I have yet to read any of Edouard Louis’ books, but I still found this interview:
Fact or fiction: autobiographical novels with Édouard Louis – books podcast
very interesting & thought provoking. I’ve rarely heard any contemporary writer – or thinker – reflect in a clearer and more precise language on the relationship between identity and social structures, life and politics.
I especially like how he avoids simplifying people and social situations; listen – and you will understand what I mean …
Édouard Louis, born Eddy Bellegueule (1992), is a French writer & academic
- En finir avec Eddy Bellegueule (2014), (Published in English as The End of Eddy)
- Histoire de la violence (2016).
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I was hoping there would be some comments because I would really like to know what others think of the article. I just finished reading “Teacher Man” by Frank McCourt and am now listening to the audio version of 1984 (I’ve never read it) and both books focus on identity and social structures.
Most of my friends were from the east end of Toronto and went to trade schools and had, if not single parents, blue collar working parents, much to the dismay of my parents who believed that a higher education and being well read were paramount to being a worthwhile human being.
For me school was a nightmare and reading difficult so it was nice to meet other youth who did things rather than thought and felt and rephrased things. I never finished high school.
Identity is always a form of laxitude and so is always limited, but understanding context is really important if a society is going to be beneficial to its members. But if we are dependant on well established criteria (as found in institutions of learning) for what “context” is to be considered we are just as limited, more so because it is a sort of intellectual fascism where as laxitude is at least a symptom without an agenda.
So interesting. His closing words– “This is the literary revolution that is necessary today. As long as a large proportion of books are addressed only to the privileged elite, as long as literature continues to assault people like my mother or the taxi driver, literature can die. I will watch its death with indifference.” That says a lot.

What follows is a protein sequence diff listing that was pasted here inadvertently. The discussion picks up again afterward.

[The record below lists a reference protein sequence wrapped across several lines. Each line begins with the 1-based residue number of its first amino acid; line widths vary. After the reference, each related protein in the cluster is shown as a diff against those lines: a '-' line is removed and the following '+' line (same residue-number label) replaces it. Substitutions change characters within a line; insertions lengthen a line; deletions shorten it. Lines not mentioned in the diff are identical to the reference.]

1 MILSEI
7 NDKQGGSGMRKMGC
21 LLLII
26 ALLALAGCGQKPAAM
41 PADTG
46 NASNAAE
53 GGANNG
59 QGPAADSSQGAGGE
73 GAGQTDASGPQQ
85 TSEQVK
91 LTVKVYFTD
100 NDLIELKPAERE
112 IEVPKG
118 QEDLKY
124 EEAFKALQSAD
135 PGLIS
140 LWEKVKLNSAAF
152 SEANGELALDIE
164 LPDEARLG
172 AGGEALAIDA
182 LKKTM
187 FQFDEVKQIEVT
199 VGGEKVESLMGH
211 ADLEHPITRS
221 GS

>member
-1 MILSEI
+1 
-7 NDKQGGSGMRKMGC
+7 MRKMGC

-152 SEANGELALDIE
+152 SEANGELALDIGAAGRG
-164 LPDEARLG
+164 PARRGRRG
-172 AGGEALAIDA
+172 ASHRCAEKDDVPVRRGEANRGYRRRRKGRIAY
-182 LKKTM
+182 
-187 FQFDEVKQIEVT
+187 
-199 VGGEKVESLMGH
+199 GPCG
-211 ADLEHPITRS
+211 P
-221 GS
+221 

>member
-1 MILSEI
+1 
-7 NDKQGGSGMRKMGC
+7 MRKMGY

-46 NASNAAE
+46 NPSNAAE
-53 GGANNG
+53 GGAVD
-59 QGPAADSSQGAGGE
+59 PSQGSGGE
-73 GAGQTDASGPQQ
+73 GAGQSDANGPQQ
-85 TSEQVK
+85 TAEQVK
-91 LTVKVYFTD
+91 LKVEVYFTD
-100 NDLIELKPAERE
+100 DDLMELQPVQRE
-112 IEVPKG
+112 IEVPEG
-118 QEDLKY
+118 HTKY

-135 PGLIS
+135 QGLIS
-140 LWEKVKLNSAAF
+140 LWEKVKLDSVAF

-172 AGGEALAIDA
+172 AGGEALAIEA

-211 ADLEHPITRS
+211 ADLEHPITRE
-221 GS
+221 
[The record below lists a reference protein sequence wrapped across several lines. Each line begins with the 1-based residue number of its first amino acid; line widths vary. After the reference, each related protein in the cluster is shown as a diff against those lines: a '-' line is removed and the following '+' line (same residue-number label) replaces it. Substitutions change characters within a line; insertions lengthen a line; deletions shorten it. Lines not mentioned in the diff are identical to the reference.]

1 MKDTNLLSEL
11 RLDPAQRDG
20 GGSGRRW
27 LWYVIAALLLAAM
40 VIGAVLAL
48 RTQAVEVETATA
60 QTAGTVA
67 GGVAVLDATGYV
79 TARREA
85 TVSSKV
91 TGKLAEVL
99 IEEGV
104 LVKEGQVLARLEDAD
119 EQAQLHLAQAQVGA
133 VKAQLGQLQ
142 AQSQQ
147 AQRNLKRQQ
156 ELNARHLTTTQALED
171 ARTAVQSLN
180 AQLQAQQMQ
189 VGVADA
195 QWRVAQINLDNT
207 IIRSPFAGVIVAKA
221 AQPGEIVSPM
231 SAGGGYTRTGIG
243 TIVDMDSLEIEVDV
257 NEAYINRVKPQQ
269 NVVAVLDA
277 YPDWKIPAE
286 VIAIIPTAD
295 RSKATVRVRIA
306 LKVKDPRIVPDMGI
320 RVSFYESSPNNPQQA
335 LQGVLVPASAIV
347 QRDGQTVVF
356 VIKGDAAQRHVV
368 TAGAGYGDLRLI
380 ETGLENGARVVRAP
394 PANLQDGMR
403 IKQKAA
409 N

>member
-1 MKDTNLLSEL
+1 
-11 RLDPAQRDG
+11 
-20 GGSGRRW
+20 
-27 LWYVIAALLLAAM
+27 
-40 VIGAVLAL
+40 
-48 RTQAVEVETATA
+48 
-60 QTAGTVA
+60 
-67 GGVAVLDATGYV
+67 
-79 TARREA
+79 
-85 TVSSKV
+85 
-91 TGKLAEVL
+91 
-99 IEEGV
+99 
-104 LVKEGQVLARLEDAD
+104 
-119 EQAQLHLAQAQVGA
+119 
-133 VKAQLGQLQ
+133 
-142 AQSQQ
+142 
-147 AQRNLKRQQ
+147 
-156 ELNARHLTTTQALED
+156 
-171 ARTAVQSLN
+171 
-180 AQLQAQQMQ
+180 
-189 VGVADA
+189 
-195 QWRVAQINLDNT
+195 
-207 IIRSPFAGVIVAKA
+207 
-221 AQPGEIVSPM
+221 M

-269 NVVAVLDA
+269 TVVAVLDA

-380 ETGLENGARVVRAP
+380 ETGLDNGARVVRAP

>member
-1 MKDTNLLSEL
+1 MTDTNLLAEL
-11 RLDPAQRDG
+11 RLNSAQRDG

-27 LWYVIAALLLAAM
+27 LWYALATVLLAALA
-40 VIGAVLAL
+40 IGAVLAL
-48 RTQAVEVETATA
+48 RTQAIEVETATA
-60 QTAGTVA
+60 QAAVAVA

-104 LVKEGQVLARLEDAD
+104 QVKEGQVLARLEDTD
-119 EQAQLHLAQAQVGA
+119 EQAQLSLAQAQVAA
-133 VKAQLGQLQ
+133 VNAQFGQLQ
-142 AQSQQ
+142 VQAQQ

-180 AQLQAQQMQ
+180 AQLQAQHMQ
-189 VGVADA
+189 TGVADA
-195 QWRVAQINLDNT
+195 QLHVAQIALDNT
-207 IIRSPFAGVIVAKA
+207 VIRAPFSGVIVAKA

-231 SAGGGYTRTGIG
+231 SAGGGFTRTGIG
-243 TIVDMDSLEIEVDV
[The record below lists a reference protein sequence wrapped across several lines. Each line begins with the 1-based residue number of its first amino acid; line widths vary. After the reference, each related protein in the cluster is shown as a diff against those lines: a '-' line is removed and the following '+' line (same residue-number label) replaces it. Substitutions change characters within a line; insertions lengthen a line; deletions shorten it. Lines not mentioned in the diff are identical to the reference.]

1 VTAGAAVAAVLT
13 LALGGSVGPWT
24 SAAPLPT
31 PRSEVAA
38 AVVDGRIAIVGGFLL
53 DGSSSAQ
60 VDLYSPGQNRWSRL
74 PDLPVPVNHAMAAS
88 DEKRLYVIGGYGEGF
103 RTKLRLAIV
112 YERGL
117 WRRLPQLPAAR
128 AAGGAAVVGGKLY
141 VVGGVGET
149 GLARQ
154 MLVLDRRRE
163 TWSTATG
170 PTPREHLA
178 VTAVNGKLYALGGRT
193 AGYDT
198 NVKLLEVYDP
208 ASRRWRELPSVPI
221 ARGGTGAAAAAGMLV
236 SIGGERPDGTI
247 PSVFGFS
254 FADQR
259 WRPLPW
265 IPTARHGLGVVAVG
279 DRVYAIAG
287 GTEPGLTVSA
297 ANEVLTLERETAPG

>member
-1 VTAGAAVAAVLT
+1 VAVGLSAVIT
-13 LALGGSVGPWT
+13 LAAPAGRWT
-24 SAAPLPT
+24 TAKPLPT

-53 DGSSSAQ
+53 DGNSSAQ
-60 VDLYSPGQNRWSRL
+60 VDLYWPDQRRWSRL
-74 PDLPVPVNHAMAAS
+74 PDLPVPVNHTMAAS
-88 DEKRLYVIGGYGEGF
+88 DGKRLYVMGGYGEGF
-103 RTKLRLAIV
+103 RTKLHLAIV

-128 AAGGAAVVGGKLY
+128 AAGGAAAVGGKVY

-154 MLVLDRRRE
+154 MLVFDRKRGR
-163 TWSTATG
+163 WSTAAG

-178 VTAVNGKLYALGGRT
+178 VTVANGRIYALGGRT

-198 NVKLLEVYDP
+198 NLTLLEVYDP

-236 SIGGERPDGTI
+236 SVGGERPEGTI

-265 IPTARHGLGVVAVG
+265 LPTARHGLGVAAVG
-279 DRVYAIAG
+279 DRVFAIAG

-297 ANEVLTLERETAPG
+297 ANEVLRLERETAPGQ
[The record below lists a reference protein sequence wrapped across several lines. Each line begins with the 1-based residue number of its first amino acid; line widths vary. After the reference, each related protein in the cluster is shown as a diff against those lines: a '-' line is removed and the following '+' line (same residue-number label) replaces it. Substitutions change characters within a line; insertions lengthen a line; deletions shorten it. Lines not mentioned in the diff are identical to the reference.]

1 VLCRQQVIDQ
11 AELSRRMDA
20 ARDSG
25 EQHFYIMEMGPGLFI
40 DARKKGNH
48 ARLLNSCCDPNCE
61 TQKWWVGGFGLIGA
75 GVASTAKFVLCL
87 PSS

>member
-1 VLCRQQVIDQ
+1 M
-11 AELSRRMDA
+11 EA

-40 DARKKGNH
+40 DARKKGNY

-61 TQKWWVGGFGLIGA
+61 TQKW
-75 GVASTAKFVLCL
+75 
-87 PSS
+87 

I know some literary magazine editors who, on principle, and no matter how excellent the work, refuse to publish poems about poetry (which many of us poets write, and I admit to being among that us). Partly for this reason, the literati speaking to the literati…it creates an emotional and “class” difference from the get-go.
My parents “escaped” an agricultural & blue collar culture by attending university; and my mother’s father was, like Eduoard Louis’ mother, aggressive in his distaste for fancy college folks. The only book in my mother’s family was the Bible, which didn’t get read much, even though my grandmother had been valedictorian of her high school class.
As for me, I cannot imagine life without books. But I have cousins whose world view is as limited as the one Louis describes, people who (I am positive) voted for Trump–or, perhaps did not vote at all, since they feel that the little person’s vote does not even count.
I am glad this writer found a way to write about, and possibly for, the people he knows. Although the work that endures eventually is enshrined by the elite, the work that endures also appeals even to those who are not among the literati.
I have just finished reading The End of Eddy, it’s a very-very harsh story. Eddy is born into extreme poverty, both economical and cultural – and also emotional. I myself come from a typical middle-class background, none of my parents had higher education, and they never pushed us kids to get it either – even if all three of us today have university degrees. There was never any extravagance, but we always had food on our table and there were books on the shelves. Compared to Eddy’s world my childhood was heaven
As I understand it from The End of Eddy, not many people from Eddy/Edouard’s milieu, if any, would read a book like The End of Eddy, or any book – reading is not what these people do.
But we, the literati, get to see what Edouard Louis’ have seen. A world that, even if it is on our doorstep, would have been unknown for us if it wasn’t for books like this.
I will look for this book!